Mobil has fully cooperated with ECan for the past six months during an investigation into the events at Naval Point Terminal on March 5, when the terminal suffered significant damage during a major storm and landslide.
Mobil responded quickly to this unprecedented event. The extended response required considerable resources, with additional people and specialist expertise obtained from other Mobil facilities in New Zealand, Australia and around the world.
Andrew McNaught, Country Manager for Mobil Oil New Zealand said “I would like to personally thank all those who assisted in this complex response, including the Lyttelton Fire Service, Christchurch City Council and Environment Canterbury.
“Mobil’s priority at all times was to ensure the safety of our people, responding agencies, the local community and the environment. I am very pleased that no-one was hurt by the landslide or in the subsequent response and clean-up,” said Mr. McNaught.
Mobil investigations have shown that the landslide resulted from flooding during the severe weather, impacting on the cliff which was already weakened from earthquake damage.
The landslide badly damaged infrastructure including two fuel storage tanks. A major operation was launched to recover 1.2 million litres of jet fuel which was released into the concrete containment bund surrounding the tanks, complicated by heavy rainfall and landslide debris on site.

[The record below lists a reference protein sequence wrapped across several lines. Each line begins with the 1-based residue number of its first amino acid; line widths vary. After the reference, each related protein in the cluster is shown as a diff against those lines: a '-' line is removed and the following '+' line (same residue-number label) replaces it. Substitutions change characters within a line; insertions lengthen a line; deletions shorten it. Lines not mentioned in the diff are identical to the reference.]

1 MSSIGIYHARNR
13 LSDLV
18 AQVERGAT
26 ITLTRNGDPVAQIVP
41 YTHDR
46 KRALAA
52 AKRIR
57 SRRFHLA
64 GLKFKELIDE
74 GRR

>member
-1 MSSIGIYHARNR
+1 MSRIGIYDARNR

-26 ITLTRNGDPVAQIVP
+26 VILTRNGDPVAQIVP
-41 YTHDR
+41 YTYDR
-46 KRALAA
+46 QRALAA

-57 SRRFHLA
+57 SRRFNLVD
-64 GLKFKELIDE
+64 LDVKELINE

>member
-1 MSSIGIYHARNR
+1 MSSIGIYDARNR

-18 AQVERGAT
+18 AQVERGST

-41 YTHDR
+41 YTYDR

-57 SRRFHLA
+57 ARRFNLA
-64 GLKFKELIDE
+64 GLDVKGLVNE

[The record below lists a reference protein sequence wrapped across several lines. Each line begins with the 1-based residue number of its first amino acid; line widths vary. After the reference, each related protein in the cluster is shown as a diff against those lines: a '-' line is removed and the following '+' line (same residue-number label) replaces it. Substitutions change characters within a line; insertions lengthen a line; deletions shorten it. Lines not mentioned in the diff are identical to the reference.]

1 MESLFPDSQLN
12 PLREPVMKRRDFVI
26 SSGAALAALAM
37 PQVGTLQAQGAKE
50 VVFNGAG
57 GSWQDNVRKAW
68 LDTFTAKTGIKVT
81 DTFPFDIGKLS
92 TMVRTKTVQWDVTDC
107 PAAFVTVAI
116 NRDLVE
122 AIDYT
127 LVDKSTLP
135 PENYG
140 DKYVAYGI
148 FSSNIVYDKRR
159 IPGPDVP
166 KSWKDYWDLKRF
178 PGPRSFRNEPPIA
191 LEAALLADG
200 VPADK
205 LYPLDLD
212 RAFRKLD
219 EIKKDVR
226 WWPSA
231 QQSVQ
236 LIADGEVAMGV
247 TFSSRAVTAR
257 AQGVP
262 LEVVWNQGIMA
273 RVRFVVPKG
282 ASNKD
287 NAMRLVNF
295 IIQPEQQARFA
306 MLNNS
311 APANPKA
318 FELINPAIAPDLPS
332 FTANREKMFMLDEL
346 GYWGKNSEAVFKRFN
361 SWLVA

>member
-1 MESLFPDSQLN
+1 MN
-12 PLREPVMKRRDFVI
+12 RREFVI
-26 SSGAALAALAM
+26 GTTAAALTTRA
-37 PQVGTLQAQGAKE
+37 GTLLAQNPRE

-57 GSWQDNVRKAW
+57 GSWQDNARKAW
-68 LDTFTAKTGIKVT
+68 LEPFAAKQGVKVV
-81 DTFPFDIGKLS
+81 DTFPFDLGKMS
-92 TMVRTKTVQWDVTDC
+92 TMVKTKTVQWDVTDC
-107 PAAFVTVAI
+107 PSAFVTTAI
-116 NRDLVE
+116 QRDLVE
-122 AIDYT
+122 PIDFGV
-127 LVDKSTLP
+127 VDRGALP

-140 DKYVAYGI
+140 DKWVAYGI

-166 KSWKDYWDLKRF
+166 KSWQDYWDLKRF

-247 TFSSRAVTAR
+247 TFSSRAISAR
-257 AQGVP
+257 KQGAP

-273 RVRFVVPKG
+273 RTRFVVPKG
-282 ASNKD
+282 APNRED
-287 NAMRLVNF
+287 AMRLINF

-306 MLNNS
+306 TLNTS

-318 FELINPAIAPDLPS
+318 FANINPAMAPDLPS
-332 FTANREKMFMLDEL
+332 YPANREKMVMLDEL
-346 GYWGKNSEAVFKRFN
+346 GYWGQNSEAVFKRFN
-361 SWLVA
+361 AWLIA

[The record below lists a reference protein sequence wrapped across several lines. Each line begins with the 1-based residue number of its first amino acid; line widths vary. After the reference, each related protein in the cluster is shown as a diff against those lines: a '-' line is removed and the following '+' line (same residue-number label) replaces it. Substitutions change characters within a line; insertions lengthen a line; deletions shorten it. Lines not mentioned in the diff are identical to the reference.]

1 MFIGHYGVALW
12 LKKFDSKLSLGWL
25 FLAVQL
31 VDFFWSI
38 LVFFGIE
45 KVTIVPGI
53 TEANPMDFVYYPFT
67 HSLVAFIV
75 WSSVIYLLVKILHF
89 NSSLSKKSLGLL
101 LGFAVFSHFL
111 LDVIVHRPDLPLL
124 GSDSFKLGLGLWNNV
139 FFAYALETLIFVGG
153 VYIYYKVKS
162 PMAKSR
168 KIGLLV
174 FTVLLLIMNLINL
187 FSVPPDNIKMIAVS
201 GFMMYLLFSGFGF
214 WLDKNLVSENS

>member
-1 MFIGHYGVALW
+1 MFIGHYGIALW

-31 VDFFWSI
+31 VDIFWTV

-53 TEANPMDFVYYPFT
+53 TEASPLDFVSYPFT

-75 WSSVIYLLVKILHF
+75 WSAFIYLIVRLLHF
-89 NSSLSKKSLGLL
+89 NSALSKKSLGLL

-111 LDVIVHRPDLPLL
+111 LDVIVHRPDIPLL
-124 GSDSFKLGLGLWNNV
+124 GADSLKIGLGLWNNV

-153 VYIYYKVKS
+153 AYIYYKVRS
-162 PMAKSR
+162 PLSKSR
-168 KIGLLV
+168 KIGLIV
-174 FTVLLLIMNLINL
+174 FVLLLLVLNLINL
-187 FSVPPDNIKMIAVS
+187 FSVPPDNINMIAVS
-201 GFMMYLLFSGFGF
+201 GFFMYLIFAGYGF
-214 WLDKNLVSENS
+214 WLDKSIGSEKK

The vast majority of the fuel was contained, however some jet fuel escaped from the secondary bund (which also contained a large volume of stormwater and soil debris from the landslide) into the harbour. ECan estimate that 1500 litres escaped to the harbour.
An environmental assessment found no evidence of adverse effects from the jet fuel which reached the harbour. This is consistent with the fact that jet fuel quickly evaporates.
Investigations into how the jet fuel escaped from the bund have identified that the discharge occurred through drainage holes in an access ramp. Fuel should not have been leaking from these drainage points, and investigations have identified issues in the construction of the ramp itself.
The Naval Point Terminal has not been in operation since the landslide of March 5. All bulk fuel has been removed from the storage tanks.
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